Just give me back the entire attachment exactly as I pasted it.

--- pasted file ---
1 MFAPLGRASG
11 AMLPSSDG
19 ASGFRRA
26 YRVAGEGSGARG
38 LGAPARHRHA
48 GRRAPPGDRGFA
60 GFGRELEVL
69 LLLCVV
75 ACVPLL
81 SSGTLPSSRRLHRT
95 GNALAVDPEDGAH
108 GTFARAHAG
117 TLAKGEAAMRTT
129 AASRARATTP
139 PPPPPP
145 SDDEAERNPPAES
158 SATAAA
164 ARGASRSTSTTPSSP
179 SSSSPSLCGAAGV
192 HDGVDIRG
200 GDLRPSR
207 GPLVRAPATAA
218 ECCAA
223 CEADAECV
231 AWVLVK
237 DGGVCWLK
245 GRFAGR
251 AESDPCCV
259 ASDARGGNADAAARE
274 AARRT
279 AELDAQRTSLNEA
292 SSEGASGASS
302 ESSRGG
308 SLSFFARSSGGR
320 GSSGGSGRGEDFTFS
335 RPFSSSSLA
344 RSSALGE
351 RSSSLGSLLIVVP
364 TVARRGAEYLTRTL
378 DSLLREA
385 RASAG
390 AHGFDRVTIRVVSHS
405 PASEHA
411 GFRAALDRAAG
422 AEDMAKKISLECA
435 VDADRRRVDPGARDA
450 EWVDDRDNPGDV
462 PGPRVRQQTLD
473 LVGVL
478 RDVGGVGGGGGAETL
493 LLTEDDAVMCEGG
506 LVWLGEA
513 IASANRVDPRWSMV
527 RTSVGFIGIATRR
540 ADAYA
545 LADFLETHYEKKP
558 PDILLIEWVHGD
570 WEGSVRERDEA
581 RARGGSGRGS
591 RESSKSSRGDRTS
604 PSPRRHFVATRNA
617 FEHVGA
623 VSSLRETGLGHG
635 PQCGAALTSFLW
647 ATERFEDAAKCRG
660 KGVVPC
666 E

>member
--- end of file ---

1 MFAPLGRASG
11 AMLPSSDG
19 ASGFRRA
26 YRVAGEGSGARG
38 LGAPARHRHA
48 GRRAPPGDRGFA
60 GFGRELEVL
69 LLLCVV
75 ACVPLL
81 SSGTLPSSRRLHRT
95 GNALAVDPEDGAH
108 GTFARAHAG
117 TLAKGEAAMRTT
129 AASRARATTP
139 PPPPPP
145 SDDEAERNPPAES
158 SATAAA
164 ARGASRSTSTTPSSP
179 SSSSPSLCGAAGV
192 HDGVDIRG
200 GDLRPSR
207 GPLVRAPATAA
218 ECCAA
223 CEADAECV
231 AWVLVK
237 DGGVCWLK
245 GRFAGR
251 AESDPCCV
259 ASDARGGNADAAARE
274 AARRT
279 AELDAQRTSLNEA
292 SSEGASGASS
302 ESSRGG
308 SLSFFARSSGGR
320 GSSGGSGRGEDFTFS
335 RPFSSSSLA
344 RSSALGE
351 RSSSLGSLLIVVP
364 TVARRGAEYLTRTL
378 DSLLREA
385 RASAG
390 AHGFDRVTIRVVSHS
405 PASEHA
411 GFRAALDRAAG
422 AEDMAKKISLECA
435 VDADRRRVDPGARDA
450 EWVDDRDNPGDV
462 PGPRVRQQTLD
473 LVGVL
478 RDVGGVGGGGGAETL
493 LLTEDDAVMCEGG
506 LVWLGEA
513 IASANRVDPRWSMV
527 RTSVGFIGIATRR
540 ADAYA
545 LADFLETHYEKKP
558 PDILLIEWVHGD
570 WEGSVRERDEA
581 RARGGSGRGS
591 RESSKSSRGDRTS
604 PSPRRHFVATRNA
617 FEHVGA
623 VSSLRETGLGHG
635 PQCGAALTSFLW
647 ATERFEDAAKCRG
660 KGVVPC
666 E

>member